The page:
I was recently playing around with classic Newtonian mechanics and calculated that the Earth would have to be compressed to a spherical region of $8.8 \ mm$ (Its Schwarzchild radius) to turn its surface escape velocity to the speed of light, i.e turn it into a blackhole. Is the event horizon only the region inside which its escape velocity would be equal to or greater than $c$? What happens to the mass inside this region? Is the mass roughly contained within the Schwarzchild radius or does any object compressed to its corresponding Schwarzchild radius have its mass compressed to a singularity? I hope the question has been clear enough.


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The answer is it depends on which observer we are talking about - an observer "with" the collapsing mass sees it and them crushed to a singularity; an external observer "sees" (though see below) the mass frozen just at the event horizon.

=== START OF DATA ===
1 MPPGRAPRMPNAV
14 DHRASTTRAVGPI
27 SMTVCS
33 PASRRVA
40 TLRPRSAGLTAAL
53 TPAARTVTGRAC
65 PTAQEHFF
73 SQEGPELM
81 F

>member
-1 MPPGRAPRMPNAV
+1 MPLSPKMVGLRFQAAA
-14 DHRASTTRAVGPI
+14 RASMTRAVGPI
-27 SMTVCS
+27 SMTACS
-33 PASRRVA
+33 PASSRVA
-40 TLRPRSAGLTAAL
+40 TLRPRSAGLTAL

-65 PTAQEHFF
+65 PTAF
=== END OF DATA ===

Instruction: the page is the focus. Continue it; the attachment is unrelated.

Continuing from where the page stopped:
In GR and a standard black hole, there is only one future for a mass that finds itself at or inside the event horizon, and that is to move inwards towards the singularity. The maximum time that this would take (for a non-spinning black hole) is $4 GM/3c^3 = 7\times10^{-6} M/M_{\odot}$ seconds. i.e. not long for a stellar-mass black hole!

This can be a tricky concept - what I mean is that the mass is compelled to move inwards, there is no force or allowable motion that can change this.

However an even trickier concept is that the above is written from the point of view of an observer "riding" with the mass. External observers could witness the effects of gravitational time dilation. Light emitted from the material falling into the event horizon will become redshifted, because from the point of view of the external observer, its "clock" is running slow. Thus the collapse will appear to slow down and essentially freeze at the event horizon where the time dilation becomes infinite. In practice this cannot be seen because any light emitted would also be infinitely redshifted and so for all practical purposes, the mass has disappeared, and ceases to communicate with the rest of our universe.

See also

How can anything ever fall into a black hole as seen from an outside observer?

Watching something fall into a black hole from far away

  • $\begingroup$ Looking back, it feels great to see how much more I understand your answer now. $\endgroup$ Jun 30, 2017 at 16:11

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